[alert style=”info”] Ed. Note: Today’s guest post is from Ally Vesterfelt. She is a writer extraordinaire and the editor-in-chief at Prodigal. You can follow her on Twitter and scroll below for the chance to win a copy of her new book! [/alert]
I used to think that being single was awesome because I didn’t have to worry about anyone but me.
In some ways, I was right.
Then I met Darrell. We started dating. And really quickly I began to realize that it isn’t really fair to say that my single life was all about me. In fact, the decisions I made before I met him affected someone other than me, someone who I didn’t even know existed at the time was was making them.
There are some decisions I made as a single woman that I wish I wouldn’t have made so flippantly. I wish I would have realized that the decisions I was making in my single life were decisions that would one day impact my husband.
I grew up in church and heard the messages about “Waiting for Marriage” from the time I was young. I was part of the “True Love Waits” generation and read books like I Kissed Dating Goodbye and When God Writes Your Love Story.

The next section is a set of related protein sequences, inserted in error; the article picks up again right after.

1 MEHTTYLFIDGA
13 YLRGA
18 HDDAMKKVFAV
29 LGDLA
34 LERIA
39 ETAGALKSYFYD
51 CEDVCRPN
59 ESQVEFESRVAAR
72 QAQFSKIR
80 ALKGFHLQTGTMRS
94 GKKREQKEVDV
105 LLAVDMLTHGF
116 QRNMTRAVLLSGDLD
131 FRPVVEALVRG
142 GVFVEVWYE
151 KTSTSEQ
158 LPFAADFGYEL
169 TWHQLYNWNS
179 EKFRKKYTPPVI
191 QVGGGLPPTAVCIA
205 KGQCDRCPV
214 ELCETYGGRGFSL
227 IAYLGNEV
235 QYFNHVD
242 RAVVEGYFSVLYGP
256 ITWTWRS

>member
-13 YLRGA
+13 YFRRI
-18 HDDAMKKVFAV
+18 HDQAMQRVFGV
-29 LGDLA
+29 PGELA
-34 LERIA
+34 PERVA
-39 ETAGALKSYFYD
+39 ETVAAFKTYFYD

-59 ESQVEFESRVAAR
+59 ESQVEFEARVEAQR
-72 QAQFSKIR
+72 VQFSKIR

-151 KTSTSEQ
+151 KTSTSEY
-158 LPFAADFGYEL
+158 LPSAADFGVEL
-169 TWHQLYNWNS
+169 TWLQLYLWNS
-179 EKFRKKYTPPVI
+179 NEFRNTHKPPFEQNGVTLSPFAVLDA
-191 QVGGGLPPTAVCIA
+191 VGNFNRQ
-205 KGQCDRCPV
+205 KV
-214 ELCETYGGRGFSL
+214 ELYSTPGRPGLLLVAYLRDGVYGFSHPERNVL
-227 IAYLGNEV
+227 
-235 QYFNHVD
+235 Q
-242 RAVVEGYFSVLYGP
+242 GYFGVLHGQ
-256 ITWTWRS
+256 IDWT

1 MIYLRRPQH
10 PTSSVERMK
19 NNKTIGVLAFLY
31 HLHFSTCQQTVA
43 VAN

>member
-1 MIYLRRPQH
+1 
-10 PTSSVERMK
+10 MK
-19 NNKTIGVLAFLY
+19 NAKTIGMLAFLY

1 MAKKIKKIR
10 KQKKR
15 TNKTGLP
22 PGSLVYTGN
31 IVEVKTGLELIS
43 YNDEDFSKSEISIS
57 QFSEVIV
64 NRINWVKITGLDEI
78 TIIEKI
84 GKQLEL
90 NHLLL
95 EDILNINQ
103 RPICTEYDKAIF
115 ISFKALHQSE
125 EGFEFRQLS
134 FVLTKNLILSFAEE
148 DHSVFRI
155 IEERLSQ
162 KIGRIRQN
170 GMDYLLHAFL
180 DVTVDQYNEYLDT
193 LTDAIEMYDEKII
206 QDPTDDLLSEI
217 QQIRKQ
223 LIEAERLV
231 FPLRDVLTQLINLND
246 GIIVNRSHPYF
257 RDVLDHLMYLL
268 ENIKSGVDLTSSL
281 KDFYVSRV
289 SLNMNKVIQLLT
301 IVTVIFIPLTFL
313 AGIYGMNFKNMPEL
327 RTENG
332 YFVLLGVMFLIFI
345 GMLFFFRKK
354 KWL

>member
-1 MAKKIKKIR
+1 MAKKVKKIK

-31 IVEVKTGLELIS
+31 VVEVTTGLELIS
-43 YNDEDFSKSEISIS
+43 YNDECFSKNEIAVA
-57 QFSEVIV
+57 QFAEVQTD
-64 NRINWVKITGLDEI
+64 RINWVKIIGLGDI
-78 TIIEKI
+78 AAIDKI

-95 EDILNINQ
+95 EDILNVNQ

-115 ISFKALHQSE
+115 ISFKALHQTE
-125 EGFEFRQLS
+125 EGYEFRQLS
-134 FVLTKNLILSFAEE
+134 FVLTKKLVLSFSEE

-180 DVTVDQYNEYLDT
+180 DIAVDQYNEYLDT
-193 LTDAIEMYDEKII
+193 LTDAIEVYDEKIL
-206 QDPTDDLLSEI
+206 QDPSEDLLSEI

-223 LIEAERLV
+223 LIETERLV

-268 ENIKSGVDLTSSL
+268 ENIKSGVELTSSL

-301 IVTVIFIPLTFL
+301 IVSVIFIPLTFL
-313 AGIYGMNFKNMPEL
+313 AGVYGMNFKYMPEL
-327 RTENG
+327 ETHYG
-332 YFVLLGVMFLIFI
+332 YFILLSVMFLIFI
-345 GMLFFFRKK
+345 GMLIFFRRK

I even went on a retreat with my youth group where I started writing letters to my future husband. Between the ages of 15 & 18 I wrote a few hundred letters and kept them in a box under my bed.
During late high school and college I decided I didn’t really want anything to do with God anymore. I was sick of all the rules I had to follow and I just wanted to hang out and have fun.
It was a slow change at first. I would kiss guys and make out with them, that sort of thing. What I was doing wasn’t that big of a deal (or so I told myself) It was just kissing. Right?
When I got to college I started drinking and that changed everything. I never made good decisions while I was drinking but at least I got to use alcohol as an excuse. I partied and hooked up with guys.
I acted like I was having fun living the “college life” but it never made me feel as good as I thought it would. Especially after the fact.
Here’s the thing. My story doesn’t get any “worse” from there. No stories of rape or pregnancy or STDs. Pretty typical “college girl” type things as far as the world is concerned, right?
I was just really, really broken and lonely.
I started dating a guy who said he loved me, and pretty soon we were having sex too. I figured it was okay because we were in love; and love was what I had been missing before.
But when that relationship went down in flames, I felt as awful as I did before, the morning after a college party, hungover and used.
“How had I ended up here?” I wondered.
I had grown up in church. I had a box full of letters promising myself to my future husband. And I had been told since I was a little girl that I was “worth waiting for.”
I would read the Bible or hear a pastor talk about “sexual immorality” and cringe a little because I knew I wanted to do things God’s way again but I didn’t know how. I couldn’t even explain why I felt that way. It just felt right.